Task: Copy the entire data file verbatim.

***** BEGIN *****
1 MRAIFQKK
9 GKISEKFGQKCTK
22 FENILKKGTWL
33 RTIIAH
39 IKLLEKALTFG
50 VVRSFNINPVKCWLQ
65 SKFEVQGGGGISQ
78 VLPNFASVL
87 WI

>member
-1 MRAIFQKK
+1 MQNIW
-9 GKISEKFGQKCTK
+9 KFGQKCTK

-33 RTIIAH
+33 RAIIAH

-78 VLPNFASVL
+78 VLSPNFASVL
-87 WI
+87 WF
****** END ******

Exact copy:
1 MRAIFQKK
9 GKISEKFGQKCTK
22 FENILKKGTWL
33 RTIIAH
39 IKLLEKALTFG
50 VVRSFNINPVKCWLQ
65 SKFEVQGGGGISQ
78 VLPNFASVL
87 WI

>member
-1 MRAIFQKK
+1 MQNIW
-9 GKISEKFGQKCTK
+9 KFGQKCTK

-33 RTIIAH
+33 RAIIAH

-78 VLPNFASVL
+78 VLSPNFASVL
-87 WI
+87 WF